At the mid-way point in the Hardy Cup match racing regatta, the Royal New Zealand Yacht Squadron’s team skippered by Nick Egnot-Johnson leads the international field of 11 teams.
The last time a New Zealand team left Aussie shores with the prestigious under 25 title was when Will Tiller’s crew prevailed at the 2011 Hardy Cup.
Against the usual Sydney Harbour backdrop with its distracting tourist hot-spots like the Opera House and Sydney Harbour Bridge, crews had to focus extra hard as the China SailGP F50 foiling catamaran practiced for next week’s much-anticipated SailGP launch.
Charlie Welsh, the New York Yacht Club’s skipper, said, “It was kinda hard to sail with the SailGP boat dialing up in the background. You can hear the winches whistling, but I know if I turn around I’m going to lose this race.”
Back at the host club Royal Sydney Yacht Squadron after racing in 6-8 knot easterlies on Tuesday February 5, Egnot-Johnson said: “We finished round robin one tied on points with James Hodgson and Chris Weis’ teams then went into the second robin and chalked up a couple of wins. We were happy not to throw away any races in the light and shift easterlies. It was very tricky out there. The China GP team buzzed us which was pretty cool!”
Hodgson, sailing for the Cruising Yacht Club of Australia, agreed it was a demanding second day on the water and is well-aware more light winds “spinning every direction” will see out the regatta. “The good thing with short course racing is you only need a local breeze. Hopefully we can complete the schedule; we’ll keep it simple and try not to lose our heads over the shifty conditions,” Hodgson added.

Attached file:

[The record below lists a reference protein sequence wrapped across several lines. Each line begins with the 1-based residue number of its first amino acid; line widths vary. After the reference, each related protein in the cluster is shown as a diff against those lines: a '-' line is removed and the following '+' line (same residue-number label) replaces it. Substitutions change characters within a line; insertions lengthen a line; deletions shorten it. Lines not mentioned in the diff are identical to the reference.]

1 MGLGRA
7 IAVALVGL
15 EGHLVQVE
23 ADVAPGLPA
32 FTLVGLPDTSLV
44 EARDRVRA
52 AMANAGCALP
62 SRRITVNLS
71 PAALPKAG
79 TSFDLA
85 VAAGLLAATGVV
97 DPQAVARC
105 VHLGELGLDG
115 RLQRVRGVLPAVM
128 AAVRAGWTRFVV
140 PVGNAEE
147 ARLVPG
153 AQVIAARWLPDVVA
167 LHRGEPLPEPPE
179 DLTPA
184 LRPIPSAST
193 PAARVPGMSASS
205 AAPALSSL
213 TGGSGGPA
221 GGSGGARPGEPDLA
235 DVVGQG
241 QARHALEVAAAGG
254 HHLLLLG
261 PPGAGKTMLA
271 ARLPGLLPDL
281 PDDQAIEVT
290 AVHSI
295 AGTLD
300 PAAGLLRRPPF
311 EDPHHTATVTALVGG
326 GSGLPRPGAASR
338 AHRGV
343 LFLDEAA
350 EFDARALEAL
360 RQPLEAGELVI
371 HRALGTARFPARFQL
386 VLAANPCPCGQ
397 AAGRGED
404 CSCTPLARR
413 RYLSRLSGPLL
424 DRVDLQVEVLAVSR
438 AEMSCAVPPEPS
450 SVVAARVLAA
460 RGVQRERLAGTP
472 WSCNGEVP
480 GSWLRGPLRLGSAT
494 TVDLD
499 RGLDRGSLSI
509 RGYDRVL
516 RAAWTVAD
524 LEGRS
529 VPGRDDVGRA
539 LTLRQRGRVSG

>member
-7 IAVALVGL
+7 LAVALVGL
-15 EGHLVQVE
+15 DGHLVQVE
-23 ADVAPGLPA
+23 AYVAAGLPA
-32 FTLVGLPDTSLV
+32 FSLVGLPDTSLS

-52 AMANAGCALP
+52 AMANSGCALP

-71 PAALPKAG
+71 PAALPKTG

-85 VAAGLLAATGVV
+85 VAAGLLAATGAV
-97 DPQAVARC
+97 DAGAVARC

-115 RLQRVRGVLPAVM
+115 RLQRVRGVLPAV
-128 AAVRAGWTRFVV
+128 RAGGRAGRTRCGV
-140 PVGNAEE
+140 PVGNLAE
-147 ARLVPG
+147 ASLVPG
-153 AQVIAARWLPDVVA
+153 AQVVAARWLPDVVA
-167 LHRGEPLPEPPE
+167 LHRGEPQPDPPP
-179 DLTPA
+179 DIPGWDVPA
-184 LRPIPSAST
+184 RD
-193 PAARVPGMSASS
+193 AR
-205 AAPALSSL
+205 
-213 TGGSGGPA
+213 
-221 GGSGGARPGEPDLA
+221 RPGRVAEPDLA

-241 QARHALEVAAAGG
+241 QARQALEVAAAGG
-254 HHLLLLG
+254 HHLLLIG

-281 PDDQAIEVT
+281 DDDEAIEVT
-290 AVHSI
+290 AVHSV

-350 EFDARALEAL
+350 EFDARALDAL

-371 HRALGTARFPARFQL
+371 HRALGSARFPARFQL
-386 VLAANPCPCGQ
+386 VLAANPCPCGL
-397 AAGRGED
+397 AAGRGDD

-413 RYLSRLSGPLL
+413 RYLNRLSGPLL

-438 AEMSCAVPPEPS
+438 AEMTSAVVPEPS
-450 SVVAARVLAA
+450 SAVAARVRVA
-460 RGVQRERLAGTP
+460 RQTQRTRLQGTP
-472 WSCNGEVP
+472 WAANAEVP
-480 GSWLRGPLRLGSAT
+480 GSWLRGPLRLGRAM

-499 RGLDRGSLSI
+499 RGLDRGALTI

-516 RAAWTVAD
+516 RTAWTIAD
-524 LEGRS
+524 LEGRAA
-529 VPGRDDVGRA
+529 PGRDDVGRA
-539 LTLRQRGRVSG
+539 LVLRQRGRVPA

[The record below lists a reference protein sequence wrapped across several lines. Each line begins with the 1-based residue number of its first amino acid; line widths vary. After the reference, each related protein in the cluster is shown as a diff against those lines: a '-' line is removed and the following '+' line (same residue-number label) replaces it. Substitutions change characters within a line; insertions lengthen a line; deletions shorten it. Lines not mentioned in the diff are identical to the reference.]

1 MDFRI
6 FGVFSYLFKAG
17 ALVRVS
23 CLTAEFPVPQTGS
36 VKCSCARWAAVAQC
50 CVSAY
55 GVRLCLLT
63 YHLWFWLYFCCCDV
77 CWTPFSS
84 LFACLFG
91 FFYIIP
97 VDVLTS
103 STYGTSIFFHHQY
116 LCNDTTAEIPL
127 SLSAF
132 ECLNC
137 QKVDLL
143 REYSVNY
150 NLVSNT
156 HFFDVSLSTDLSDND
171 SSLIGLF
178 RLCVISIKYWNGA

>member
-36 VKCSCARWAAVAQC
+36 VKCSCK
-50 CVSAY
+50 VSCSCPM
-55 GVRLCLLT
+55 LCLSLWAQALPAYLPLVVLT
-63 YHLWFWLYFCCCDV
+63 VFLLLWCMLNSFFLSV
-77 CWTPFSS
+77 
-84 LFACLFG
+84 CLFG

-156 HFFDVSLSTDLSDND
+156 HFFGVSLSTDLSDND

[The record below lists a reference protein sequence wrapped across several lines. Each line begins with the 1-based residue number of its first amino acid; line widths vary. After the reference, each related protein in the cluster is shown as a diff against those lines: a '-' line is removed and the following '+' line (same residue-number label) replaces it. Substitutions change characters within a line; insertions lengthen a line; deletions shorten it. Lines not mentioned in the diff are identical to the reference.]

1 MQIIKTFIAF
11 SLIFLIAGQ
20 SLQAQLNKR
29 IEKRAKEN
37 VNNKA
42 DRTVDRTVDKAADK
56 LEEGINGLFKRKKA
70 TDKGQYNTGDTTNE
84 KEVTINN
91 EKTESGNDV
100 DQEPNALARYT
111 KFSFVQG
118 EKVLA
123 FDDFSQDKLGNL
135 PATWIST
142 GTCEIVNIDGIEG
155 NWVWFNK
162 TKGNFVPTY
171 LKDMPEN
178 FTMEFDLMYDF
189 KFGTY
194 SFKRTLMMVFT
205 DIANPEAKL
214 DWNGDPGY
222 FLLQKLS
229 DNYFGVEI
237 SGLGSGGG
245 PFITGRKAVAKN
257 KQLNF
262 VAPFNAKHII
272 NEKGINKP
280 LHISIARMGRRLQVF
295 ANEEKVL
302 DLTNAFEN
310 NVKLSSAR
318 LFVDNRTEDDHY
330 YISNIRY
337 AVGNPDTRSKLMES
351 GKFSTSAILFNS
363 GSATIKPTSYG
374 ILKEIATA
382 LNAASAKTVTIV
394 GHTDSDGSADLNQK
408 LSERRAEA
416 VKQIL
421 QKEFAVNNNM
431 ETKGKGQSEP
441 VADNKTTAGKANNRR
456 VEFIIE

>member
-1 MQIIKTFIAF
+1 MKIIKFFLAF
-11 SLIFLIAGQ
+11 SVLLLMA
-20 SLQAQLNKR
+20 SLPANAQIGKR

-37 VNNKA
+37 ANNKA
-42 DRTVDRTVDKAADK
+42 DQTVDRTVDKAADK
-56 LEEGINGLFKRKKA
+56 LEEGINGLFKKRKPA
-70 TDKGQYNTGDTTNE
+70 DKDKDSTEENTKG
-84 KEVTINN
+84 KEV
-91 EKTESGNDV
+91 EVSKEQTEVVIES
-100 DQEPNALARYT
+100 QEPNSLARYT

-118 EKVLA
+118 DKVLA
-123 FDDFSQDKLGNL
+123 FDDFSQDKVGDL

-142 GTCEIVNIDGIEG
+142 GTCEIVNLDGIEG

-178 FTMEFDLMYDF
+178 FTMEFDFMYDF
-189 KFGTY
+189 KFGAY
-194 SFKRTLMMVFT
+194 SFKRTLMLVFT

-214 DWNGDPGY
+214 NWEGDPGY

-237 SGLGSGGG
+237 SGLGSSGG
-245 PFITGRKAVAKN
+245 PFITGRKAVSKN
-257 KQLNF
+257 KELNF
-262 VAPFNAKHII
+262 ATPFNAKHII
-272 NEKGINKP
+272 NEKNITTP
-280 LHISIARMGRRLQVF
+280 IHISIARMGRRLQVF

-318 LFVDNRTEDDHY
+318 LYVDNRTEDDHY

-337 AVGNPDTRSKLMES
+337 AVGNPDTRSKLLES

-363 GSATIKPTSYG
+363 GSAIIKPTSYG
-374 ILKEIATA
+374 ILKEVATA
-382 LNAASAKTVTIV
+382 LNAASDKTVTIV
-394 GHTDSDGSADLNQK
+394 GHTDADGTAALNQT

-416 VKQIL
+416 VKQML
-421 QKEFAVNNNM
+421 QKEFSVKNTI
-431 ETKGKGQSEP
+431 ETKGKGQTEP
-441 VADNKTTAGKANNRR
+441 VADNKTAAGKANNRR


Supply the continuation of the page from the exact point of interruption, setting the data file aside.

RSYS race officer Rob Ridley has the option to complete round robin two on Wednesday or go straight to quarter finals. “How the remainder of the four-day Hardy Cup plays out is totally wind dependent,” Ridley said.
The Elliott 7 is a new class of boat for the NYYC team and last year’s winning skipper, Clare Costanzo, is working the mainsheet for the USA team, and bringing her Elliott expertise and knowledge of the harbour to the first-time Hardy Cup crew.
“It’s our team’s first time in Sydney and it’s an incredible place to sail, though we could do with a bit more wind,” Welsh commented.
Conditions for day one were ideal, a 10-12 knot sou’easter and sunny skies launching the series. Hardy Cup day one highlights
RSYS is also the headquarters for stage one of the inaugural SailGP championship.
After the Hardy Cup the next stop is New Zealand and the Royal Port Nicholson Yacht Club’s CentrePort Youth Match Racing Championship February 13 – 17 followed by the Royal New Zealand Yacht Squadron’s Nespresso Youth International Match Racing Cup, February 21 – 24.
– Lisa Ratcliff